THE first time the old man saw the little animal was when he looked out of the bedroom window early one evening and spotted a tiny bundle of brown fur scurrying around the corner of the house. Of course, his sight wasn’t too good and the whole thing only lasted a second, so he couldn’t be sure what kind of animal it might be. Besides, there were two cats already living in the house and it could have one of them. But, he didn’t think so. However, in case he was mistaken and it turned out to be a squirrel or a rat, he did not mention it to his daughter when she brought him his supper. But he determined to keep an eye open.
When he saw the little creature again the next day, this time assisted by the bright morning sunlight as well as his own anticipation, he was certain it was a small cat and not one he had seen before. This time, confident in his powers of observation, he had no hesitation in reporting the sighting. Sally was surprised. Stray cats were not a frequent occurrence, especially as the house lay well back from the road and was surrounded by heath land. But any scepticism was quickly dispelled when, later that day, she discovered a small, short-legged tabby cat of indeterminate age fast asleep on top of a pile of washing in the utility room.
With two cats already in the family, the cat flap was in constant use and it seemed that the little stray had encountered no difficulty in gaining entry – or exit, as she quickly found out; for, as soon as she approached the little animal, he leapt into the air and clattered out the way he’d come in. ‘Maybe that’s the last we’ll see of him,’ Sally thought. But she was wrong.
As the days went by the little chap – his gender obvious for all to see, much to the amusement of the children who had never come across an un-neutered male cat before – made daily appearances, even to the extent of sharing the other cat’s food. Not that Pawsley and Basil seemed to mind. Like all domestic pets they were over fed and under exercised and quickly resigned themselves to parting with a share of their rations rather than expending unnecessary energy chasing him off. In fact, they seemed to enjoy his company. After all, the circumstances of his arrival must have been as just intriguing to them as to the rest of the family. Pepper had made up his mind to adopt them, and was giving them little choice but to reciprocate.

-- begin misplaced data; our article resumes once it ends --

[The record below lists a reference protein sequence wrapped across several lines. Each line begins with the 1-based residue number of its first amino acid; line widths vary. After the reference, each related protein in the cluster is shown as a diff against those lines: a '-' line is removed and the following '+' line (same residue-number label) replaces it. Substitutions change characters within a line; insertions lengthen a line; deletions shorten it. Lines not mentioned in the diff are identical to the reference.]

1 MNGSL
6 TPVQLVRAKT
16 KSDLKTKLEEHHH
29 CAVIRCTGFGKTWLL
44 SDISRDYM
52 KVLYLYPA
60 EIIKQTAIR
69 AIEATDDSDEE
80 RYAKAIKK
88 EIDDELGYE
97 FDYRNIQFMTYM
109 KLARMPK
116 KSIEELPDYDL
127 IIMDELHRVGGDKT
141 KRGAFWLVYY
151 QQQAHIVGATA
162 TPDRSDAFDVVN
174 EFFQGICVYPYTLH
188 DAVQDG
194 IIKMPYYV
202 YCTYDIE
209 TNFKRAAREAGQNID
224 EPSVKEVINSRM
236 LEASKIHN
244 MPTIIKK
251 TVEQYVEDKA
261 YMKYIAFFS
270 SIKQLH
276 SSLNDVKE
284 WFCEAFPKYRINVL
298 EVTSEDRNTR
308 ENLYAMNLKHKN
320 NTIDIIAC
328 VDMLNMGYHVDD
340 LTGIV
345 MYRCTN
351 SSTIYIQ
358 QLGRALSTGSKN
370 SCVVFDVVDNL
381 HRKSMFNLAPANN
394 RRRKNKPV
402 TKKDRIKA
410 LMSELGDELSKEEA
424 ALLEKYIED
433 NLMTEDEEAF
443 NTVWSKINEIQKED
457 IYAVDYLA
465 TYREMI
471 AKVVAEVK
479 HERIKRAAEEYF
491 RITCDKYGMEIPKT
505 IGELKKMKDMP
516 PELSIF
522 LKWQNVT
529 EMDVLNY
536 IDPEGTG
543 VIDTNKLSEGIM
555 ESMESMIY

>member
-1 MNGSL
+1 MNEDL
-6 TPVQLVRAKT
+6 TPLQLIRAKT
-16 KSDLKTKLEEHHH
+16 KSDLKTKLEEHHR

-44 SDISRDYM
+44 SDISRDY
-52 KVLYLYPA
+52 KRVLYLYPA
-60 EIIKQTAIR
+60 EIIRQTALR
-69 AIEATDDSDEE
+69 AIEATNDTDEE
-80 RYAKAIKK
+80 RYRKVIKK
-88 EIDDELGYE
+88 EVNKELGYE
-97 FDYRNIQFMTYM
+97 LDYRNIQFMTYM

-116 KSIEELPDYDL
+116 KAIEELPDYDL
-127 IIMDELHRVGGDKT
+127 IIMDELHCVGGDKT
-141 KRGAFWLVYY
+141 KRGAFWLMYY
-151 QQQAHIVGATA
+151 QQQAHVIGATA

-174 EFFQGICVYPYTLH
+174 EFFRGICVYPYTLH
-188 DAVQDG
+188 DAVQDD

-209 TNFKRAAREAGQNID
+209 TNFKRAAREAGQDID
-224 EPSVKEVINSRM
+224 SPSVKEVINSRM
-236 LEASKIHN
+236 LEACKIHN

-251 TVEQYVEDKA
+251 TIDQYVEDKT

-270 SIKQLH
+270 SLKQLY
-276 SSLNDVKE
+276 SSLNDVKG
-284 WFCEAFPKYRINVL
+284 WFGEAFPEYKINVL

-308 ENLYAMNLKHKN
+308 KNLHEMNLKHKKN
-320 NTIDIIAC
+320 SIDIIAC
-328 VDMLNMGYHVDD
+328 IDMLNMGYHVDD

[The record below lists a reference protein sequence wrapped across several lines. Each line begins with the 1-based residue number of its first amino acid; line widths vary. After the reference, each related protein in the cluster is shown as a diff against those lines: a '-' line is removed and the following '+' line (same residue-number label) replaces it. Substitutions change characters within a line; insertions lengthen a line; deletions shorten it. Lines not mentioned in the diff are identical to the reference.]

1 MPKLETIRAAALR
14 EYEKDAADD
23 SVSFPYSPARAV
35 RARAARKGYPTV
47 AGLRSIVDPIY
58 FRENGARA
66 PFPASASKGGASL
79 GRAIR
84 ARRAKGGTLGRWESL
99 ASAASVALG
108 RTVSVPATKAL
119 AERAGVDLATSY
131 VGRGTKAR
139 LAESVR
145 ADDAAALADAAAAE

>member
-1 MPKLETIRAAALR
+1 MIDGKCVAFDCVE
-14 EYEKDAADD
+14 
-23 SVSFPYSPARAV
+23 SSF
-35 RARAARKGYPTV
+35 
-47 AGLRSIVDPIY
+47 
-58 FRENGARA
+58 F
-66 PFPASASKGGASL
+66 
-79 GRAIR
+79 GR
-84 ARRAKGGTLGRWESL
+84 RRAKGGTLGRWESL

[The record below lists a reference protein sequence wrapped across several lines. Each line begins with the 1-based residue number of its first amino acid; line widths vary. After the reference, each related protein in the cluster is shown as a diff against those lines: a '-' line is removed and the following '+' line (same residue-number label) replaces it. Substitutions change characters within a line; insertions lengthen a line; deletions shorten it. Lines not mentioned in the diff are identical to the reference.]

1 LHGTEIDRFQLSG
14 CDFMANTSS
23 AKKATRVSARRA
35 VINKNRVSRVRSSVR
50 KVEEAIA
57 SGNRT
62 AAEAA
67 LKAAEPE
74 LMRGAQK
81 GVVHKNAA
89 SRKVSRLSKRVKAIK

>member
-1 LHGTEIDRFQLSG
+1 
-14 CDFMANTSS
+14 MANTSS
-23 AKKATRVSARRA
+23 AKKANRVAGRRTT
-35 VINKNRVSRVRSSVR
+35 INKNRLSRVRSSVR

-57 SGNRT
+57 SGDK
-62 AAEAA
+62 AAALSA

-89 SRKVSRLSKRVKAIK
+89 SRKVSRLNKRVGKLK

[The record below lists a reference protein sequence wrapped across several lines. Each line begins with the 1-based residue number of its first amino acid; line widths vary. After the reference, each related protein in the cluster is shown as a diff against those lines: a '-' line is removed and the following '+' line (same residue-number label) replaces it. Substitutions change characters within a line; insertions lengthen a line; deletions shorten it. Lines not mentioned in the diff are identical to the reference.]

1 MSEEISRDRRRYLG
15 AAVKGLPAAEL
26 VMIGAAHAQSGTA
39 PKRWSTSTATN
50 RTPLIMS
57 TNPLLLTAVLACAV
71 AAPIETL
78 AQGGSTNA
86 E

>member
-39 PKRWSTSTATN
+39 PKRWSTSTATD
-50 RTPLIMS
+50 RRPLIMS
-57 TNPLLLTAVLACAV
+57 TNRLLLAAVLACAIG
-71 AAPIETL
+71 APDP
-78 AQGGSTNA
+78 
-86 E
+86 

With the other cats already named after herbs, the name ‘Pepper’ sprang to mind. So, Pepper it was. There were now three cats in the household, the only noticeable difference being that Pepper was terrified of human contact. Any attempt to stroke or pet him, let alone pick him up, was met with instant flight, although not once did he scratch or bite despite the obvious panic in his eyes. In fact, the family learned to respect Pepper’s wishes, avoided touching him, and were rewarded with an endearing and grateful new friend.
Not long after his arrival, Pepper was in his usual spot within striking distance of the cat flap, when Jim passed through with a large plastic sack full of rubbish. Pepper fled and wasn’t seen for the rest of the day. Jim wondered why, until it happened again a day or so later, this time when one of the girls was unwrapping a dress from ‘Next’.
“It’s the plastic bags,” Sally remarked, “the poor little fellow is frightened of plastic bags.” And so the theory emerged: that someone had dumped a kitten on the heath, leaving it to suffocate in a plastic bag
“Just imagine,” Sally said, “what it would have been like for him. He must have scratched and torn himself out, wandered around for who knows how long and then discovered us.”
“Paradise found,” Jim chuckled, “a nice big house, some friendly cats already in residence and more warmth and food than he could have dared hope for!”
“Well, good luck to him,” said Sally, “everyone deserves a lucky break, even an abandoned cat.”
As summer turned into autumn and the air became chilly, the old man died having never met his little protégé. Pepper had been too frightened to be taken to his room and the old man was too frail to make the journey to the other end of the house. His granddaughters had kept him in touch with Pepper’s progress with daily bulletins and reports and not a day had passed when he didn’t eagerly await the latest news. His imagination, vivid until the end, had filled in the rest.
Soon, Christmas was upon them. Amidst the sadness, Jenny, the youngest of the three girls, raised the matter of a suitable present. Although she loved Pepper, she explained, he wasn’t like a proper cat to be cuddled and nuzzled, petted and even, occasionally, taken to bed. And, anyway, she wanted a cat of her own. Please.